Thursday, May 11, 2006

Crab Imperial for Real

Even here in Maryland, most imperial crab recipes are a bit too heavy for my taste on their proportion of fatty or creamy ingredients relative to crabmeat. Though true to its name, crab imperial should be rich, though with plenty of room for variation. I grew up on imperial crab that I remember as having been "perfect." Unfortunately, the source of our family recipe appears to have been lost.

I recently uncovered an unpublished "Maryland" cookbook authored by my maternal grandfather, who was British. Having just now pulled it out for reference, I'm inspired. therein is a recipe for "imperial devil crab." It uses melted butter instead of mayonnaise, and hard-boiled eggs are a key ingredient. Although it could end up the subject of a future post, Grandaddy's recipe is nothing like the recipe I grew up with. What follows, however, is.

It comes from Private Collections, A Culinary Treasure, Walters Art Gallery, Baltimore, MD, 1973, and was contributed by Eleanor Holliday Cross. Here's what James Beard, who authored this book's introduction, had to say:

"Such books are the history of American regional food. I feel certain this volume will be a shining star in the galaxy of Americana. It represents the best food in its community."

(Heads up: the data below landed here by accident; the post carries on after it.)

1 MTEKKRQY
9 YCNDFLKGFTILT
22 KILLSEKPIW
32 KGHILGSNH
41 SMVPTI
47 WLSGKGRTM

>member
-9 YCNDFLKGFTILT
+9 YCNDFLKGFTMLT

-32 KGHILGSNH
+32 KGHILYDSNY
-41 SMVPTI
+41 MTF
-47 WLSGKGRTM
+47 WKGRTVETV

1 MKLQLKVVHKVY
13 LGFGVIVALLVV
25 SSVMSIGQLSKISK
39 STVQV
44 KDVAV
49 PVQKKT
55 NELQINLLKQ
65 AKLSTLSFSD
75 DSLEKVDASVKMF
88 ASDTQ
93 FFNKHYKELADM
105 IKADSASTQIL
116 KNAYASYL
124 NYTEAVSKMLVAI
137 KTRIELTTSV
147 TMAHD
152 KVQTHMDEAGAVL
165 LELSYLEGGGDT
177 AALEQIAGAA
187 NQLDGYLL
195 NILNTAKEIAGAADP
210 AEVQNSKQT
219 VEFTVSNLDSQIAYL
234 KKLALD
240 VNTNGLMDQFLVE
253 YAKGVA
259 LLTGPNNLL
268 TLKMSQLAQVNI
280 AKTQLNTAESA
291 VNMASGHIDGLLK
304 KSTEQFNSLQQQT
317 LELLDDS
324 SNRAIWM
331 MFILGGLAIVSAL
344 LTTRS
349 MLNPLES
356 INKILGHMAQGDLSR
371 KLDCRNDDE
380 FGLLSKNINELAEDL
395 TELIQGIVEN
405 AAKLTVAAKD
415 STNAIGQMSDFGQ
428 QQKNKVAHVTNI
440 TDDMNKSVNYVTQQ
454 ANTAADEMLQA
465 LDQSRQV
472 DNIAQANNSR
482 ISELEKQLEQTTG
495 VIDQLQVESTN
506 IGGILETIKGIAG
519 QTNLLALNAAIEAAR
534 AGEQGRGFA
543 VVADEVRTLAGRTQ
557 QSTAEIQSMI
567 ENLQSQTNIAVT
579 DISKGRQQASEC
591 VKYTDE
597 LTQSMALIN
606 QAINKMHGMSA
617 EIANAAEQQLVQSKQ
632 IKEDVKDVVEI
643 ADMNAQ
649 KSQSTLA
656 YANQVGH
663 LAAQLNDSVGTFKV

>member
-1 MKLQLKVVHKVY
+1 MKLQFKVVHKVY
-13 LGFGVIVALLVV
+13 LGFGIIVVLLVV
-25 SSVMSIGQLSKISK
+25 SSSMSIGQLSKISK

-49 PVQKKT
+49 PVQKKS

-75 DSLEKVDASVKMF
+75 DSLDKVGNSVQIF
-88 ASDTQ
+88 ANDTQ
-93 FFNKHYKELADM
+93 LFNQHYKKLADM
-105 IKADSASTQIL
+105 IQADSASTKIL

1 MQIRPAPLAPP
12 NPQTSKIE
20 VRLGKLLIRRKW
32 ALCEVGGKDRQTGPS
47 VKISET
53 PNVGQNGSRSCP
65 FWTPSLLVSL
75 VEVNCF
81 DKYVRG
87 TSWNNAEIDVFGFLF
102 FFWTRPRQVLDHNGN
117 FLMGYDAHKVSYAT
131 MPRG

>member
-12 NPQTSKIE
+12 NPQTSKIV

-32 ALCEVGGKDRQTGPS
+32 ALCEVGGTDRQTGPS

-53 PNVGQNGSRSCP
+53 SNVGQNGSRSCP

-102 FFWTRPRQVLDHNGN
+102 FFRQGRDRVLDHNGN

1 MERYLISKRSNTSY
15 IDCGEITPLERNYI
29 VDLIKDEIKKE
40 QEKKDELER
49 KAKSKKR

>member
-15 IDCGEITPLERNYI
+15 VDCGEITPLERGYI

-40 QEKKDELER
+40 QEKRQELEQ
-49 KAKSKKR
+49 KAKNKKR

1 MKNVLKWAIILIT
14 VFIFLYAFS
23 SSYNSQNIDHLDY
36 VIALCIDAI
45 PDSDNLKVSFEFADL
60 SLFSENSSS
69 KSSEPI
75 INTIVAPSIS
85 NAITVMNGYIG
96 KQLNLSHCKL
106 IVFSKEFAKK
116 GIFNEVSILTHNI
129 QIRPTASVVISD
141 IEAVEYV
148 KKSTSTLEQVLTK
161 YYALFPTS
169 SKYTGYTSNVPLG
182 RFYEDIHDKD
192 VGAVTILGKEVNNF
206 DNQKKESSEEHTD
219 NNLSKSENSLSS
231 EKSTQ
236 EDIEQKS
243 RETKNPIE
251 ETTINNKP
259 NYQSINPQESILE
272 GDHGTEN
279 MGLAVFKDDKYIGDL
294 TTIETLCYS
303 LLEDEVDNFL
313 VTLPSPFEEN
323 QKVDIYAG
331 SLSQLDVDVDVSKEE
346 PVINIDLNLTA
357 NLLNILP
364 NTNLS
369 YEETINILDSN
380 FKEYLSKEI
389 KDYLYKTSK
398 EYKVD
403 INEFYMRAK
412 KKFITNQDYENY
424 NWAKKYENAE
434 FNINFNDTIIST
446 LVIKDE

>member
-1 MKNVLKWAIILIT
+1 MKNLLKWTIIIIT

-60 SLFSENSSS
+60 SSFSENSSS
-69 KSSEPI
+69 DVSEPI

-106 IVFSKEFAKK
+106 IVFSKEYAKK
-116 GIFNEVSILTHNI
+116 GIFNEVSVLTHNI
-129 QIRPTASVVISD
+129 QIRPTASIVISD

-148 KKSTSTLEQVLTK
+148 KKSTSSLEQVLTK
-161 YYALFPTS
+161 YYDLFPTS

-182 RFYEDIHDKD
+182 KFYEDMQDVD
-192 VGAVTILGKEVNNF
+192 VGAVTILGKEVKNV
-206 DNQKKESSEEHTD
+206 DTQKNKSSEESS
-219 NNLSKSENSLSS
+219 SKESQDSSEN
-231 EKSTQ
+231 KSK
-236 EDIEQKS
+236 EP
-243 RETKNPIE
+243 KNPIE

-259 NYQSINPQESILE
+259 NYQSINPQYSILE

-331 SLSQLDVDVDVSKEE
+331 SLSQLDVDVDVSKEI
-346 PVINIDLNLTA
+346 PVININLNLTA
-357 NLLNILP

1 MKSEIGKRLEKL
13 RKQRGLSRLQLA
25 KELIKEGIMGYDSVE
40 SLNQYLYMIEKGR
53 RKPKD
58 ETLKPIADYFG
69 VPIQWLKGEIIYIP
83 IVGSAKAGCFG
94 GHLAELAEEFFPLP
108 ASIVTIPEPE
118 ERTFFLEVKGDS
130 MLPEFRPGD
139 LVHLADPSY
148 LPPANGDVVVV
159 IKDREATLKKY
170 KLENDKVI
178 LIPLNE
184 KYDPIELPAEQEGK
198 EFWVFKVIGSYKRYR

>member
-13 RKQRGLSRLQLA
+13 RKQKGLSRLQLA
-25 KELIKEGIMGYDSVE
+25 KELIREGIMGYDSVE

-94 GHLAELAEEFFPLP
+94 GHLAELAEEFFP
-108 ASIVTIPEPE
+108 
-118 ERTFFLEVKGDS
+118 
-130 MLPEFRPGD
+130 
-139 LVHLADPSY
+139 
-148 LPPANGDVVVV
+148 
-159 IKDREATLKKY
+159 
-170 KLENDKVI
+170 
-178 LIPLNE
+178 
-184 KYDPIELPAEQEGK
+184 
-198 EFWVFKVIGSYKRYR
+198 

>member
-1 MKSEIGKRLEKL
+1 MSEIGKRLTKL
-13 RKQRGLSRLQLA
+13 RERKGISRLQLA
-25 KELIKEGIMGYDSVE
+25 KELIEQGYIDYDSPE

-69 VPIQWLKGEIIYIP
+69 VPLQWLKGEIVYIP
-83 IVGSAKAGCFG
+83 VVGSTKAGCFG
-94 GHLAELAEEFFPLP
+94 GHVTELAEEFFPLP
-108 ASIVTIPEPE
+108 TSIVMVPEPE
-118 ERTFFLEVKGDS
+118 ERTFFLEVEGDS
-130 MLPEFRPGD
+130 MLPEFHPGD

1 pound back fin crab meat---unpasteurized Atlantic crabmeat if possible
3 tablespoons plus four teaspoons mayonnaise
1/2 teaspoon Worcestershire sauce
1/2 teaspoon Dijon mustard
1 tablespoon minced green pepper
1 tablespoon minced parsley
1 egg, well beaten
1 teaspoon salt
1/4 teaspoon white pepper
4 scallop shells---all we had available for the above photograph were clam shells.
Paprika for dusting

Pick over the crab meat and mix the other ingredients together. Pour them into the crab meat and toss gently with a fork to keep the crab meat from breaking. Have ready 4 scallop shells. Melt 1 heaping teaspoon of butter in each scallop shell and pile the crab mixture on top. Top each with 1 teaspoon additional mayonnaise and dust with paprika. Bake 20 minutes until browned.

From Private Collections, A Culinary Treasure, Walters Art Gallery, Baltimore, MD, 1973